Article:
The relationship between cAMP, Ca(2)+, and transport of CFTR to the plasma membrane.

Chen P, Hwang TC, Gillis KD - J. Gen. Physiol. (2001)

Flash photolysis of caged cAMP rapidly activates CFTR current but results in no change in Cm. All experiments included 100 μM NPE-cAMP in the [Cl−]i = 125 mM pipette solution. The [Cl−]o = 30 mM bath solution was used, and the holding potential was +15 mV. (A) Sample response to flash with Cm depicted in the top trace and current given in the bottom trace. The I-V response at peak current activation is shown in the inset. (B) Averaged response of 15 cells. The dotted line indicates the exponential fit to the averaged response, which had a time constant of 6.2 s.
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Figure 5: Flash photolysis of caged cAMP rapidly activates CFTR current but results in no change in Cm. All experiments included 100 μM NPE-cAMP in the [Cl−]i = 125 mM pipette solution. The [Cl−]o = 30 mM bath solution was used, and the holding potential was +15 mV. (A) Sample response to flash with Cm depicted in the top trace and current given in the bottom trace. The I-V response at peak current activation is shown in the inset. (B) Averaged response of 15 cells. The dotted line indicates the exponential fit to the averaged response, which had a time constant of 6.2 s.
Mentions: Since membrane capacitance often slowly drifts slightly during the course of an experiment, small changes in capacitance can be more accurately resolved in response to a rapid perturbation. Therefore, we used flash photolysis of caged cAMP to fully activate the CFTR current within seconds. Fig. 5 A depicts a sample response of a Calu-3 cell to photorelease of 100 μM NPE-cAMP and Fig. 5 B presents the average response from 15 cells that have activated currents of 100 pA or greater. The average peak current response of these cells is −521 pA (±80 pA, SEM) and the time constant of the exponential fitted to the average response is 6.2 s (Fig. 5 B, dotted line), which is consistent with a previous report (Nakashima and Ono 1994). To measure Cm accurately with higher time resolution than the sine + square technique, we used a technique where a stimulus containing two frequencies is applied (Rohlicek and Schmid 1994). Note that there is no apparent increase in Cm for either the sample or averaged traces despite a robust activation of the CFTR current. We performed a parallel set of experiments in NIH3T3 cells stably transfected with CFTR. In four cells, the average maximal current evoked by photorelease of caged cAMP was −581 pA (±157 pA, SEM), yet there was no increase in Cm (data not shown).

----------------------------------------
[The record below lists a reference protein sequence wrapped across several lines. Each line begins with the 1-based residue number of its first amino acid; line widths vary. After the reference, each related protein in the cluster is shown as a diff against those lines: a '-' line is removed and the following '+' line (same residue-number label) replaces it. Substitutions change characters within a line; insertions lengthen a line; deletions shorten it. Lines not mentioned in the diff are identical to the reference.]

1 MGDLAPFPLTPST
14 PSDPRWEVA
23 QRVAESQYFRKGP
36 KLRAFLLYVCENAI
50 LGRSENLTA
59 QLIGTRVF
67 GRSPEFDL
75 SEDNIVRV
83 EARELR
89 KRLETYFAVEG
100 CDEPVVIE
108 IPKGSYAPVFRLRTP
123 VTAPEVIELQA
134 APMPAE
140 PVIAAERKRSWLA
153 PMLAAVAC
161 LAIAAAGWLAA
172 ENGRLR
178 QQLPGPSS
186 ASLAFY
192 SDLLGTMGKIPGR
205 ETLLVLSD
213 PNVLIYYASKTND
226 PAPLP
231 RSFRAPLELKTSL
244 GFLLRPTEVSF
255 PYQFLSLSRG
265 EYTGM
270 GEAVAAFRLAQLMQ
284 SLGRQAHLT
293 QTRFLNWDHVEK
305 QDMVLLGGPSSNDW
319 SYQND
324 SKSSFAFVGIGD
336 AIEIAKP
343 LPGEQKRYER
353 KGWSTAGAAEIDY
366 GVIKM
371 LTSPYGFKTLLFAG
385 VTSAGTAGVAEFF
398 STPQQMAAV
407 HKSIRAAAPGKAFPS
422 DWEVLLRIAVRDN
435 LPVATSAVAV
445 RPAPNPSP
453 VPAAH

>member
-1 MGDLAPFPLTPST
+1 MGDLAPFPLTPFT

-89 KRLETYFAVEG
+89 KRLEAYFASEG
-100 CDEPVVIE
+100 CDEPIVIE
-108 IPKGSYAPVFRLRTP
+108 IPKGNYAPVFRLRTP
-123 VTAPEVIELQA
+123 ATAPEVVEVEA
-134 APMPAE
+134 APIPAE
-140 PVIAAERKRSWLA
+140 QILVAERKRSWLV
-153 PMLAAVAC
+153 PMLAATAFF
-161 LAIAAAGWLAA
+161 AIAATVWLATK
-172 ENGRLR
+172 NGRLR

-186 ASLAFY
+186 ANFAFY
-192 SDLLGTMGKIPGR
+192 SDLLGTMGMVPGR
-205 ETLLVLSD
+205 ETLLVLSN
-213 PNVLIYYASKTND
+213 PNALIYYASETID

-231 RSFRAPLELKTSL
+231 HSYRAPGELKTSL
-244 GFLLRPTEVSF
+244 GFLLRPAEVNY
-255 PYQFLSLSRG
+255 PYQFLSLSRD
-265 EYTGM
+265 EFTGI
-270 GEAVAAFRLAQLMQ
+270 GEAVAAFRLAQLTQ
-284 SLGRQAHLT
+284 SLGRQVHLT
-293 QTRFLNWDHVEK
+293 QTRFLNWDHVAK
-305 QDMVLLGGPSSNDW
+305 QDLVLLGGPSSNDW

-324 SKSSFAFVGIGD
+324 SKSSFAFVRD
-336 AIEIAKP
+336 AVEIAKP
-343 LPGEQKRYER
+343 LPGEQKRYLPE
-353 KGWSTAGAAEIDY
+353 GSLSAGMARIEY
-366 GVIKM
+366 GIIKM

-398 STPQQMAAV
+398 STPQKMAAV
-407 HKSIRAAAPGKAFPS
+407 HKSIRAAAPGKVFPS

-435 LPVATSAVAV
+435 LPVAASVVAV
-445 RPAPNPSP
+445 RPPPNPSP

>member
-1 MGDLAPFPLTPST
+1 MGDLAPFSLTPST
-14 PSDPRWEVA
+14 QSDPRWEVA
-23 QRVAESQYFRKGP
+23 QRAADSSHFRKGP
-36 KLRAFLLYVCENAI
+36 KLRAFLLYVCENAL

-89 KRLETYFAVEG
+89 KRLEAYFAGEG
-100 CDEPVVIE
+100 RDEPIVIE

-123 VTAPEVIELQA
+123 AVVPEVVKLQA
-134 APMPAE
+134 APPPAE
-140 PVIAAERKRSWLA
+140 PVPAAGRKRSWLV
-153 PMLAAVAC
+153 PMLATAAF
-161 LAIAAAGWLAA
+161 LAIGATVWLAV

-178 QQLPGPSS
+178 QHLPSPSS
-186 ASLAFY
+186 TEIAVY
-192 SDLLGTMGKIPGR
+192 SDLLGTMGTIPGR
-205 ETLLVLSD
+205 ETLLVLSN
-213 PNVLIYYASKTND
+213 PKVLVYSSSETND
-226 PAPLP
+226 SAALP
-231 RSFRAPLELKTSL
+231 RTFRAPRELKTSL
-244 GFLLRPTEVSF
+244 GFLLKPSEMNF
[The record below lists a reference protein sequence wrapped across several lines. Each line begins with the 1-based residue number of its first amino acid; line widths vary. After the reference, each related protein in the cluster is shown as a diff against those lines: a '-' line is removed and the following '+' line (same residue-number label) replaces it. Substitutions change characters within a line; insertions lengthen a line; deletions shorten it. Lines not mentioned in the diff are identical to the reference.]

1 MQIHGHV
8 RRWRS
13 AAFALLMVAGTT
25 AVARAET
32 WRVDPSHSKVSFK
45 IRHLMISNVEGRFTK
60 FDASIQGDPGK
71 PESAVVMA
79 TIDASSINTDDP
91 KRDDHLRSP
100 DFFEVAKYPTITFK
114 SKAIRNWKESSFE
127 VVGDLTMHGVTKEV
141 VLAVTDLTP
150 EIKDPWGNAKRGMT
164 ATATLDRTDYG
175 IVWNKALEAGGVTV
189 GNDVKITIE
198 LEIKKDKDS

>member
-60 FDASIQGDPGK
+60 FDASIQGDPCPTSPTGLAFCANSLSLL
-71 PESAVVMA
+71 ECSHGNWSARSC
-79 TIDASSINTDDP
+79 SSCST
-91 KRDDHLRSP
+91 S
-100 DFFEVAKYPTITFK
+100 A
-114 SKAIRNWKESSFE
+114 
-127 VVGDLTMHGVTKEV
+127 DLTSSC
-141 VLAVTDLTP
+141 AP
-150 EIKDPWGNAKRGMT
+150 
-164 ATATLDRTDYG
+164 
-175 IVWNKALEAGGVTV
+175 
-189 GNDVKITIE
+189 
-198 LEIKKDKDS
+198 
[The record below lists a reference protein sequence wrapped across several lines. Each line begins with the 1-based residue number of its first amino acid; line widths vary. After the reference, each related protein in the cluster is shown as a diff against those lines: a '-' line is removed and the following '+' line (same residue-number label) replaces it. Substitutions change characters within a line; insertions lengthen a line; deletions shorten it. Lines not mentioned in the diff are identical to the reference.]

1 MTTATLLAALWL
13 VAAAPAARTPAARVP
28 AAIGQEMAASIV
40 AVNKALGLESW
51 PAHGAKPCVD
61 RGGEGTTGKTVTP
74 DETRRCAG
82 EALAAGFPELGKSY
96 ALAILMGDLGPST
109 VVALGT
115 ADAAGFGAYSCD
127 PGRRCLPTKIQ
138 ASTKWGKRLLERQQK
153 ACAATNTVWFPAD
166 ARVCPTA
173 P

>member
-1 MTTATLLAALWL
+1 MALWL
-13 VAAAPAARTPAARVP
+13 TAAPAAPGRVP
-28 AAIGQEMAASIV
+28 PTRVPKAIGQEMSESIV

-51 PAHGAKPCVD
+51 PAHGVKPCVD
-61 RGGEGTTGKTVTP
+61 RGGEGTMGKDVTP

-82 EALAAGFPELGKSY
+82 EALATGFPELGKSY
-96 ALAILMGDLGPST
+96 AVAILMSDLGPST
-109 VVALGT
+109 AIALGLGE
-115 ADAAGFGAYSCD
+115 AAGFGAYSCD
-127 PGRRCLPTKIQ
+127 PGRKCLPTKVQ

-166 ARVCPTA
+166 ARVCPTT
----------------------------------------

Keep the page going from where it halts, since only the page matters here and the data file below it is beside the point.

Bottom Line: However, no increase in Cl(-) current accompanies Ca(2)+-evoked membrane fusion.We conclude that neither increases in cAMP or Ca(2)+ lead to transport of CFTR to the plasma membrane in Calu-3 cells.In addition, we conclude that membrane capacitance measurements must be interpreted with caution when large changes in membrane conductance occur.

View Article: PubMed Central - PubMed

Affiliation: Department of Electrical Engineering, University of Missouri-Columbia, Columbia, MO 65211, USA.

ABSTRACT
The mechanism whereby cAMP stimulates Cl(-) flux through CFTR ion channels in secretory epithelia remains controversial. It is generally accepted that phosphorylation by cAMP-dependent protein kinase increases the open probability of the CFTR channel. A more controversial hypothesis is that cAMP triggers the translocation of CFTR from an intracellular pool to the cell surface. We have monitored membrane turnover in Calu-3 cells, a cell line derived from human airway submucosal glands that expresses high levels of CFTR using membrane capacitance and FM1-43 fluorescence measurements. Using a conventional capacitance measurement technique, we observe an apparent increase in membrane capacitance in most cells that exhibit an increase in Cl(-) current. However, after we carefully correct our recordings for changes in membrane conductance, the apparent changes in capacitance are eliminated. Measurements using the fluorescent membrane marker FM1-43 also indicate that no changes in membrane turnover accompany the activation of CFTR. Robust membrane insertion can be triggered with photorelease of caged Ca(2)+ in Calu-3 cells. However, no increase in Cl(-) current accompanies Ca(2)+-evoked membrane fusion. We conclude that neither increases in cAMP or Ca(2)+ lead to transport of CFTR to the plasma membrane in Calu-3 cells. In addition, we conclude that membrane capacitance measurements must be interpreted with caution when large changes in membrane conductance occur.